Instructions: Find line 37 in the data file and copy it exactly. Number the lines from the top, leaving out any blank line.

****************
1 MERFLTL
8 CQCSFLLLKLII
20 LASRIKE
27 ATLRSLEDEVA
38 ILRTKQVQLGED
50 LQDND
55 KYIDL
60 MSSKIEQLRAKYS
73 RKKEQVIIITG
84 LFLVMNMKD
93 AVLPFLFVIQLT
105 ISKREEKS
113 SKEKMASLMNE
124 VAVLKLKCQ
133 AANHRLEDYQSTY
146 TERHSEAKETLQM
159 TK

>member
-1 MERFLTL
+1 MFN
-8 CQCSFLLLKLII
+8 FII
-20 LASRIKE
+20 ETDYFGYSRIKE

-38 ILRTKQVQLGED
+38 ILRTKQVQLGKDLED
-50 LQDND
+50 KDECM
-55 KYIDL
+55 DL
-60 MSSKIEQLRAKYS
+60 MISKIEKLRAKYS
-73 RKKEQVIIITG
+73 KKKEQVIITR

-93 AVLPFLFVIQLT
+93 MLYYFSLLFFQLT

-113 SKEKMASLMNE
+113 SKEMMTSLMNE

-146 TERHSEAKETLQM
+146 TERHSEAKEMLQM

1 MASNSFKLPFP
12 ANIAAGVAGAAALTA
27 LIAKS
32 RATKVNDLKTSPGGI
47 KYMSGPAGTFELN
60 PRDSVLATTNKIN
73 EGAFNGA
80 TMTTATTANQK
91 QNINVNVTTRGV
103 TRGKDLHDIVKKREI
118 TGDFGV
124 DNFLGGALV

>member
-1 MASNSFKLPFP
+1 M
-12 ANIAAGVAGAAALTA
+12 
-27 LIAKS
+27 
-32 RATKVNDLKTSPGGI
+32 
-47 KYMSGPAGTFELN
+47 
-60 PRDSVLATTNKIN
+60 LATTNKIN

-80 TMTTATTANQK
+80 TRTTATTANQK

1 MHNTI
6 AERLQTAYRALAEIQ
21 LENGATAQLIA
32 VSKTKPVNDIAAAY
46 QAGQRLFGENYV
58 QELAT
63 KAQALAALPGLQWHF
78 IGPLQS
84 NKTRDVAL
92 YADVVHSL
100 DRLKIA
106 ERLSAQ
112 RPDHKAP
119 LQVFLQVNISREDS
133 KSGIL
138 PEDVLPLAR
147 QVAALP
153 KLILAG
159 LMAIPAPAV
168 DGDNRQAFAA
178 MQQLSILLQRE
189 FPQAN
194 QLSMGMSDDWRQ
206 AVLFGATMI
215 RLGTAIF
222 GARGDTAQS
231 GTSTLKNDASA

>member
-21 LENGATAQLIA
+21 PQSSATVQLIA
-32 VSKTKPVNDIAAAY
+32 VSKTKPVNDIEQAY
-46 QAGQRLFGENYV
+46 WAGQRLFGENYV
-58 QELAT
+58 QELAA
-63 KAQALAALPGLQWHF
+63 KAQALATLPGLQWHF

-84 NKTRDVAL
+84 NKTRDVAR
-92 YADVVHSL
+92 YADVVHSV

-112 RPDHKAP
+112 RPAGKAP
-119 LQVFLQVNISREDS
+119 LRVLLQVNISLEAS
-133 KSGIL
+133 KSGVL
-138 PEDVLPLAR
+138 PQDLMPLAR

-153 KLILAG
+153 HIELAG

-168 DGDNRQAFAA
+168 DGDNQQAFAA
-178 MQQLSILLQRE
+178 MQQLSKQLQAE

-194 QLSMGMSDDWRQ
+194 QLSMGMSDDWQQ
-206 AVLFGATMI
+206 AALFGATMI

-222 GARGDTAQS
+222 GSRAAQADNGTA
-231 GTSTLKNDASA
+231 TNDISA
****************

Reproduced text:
-113 SKEKMASLMNE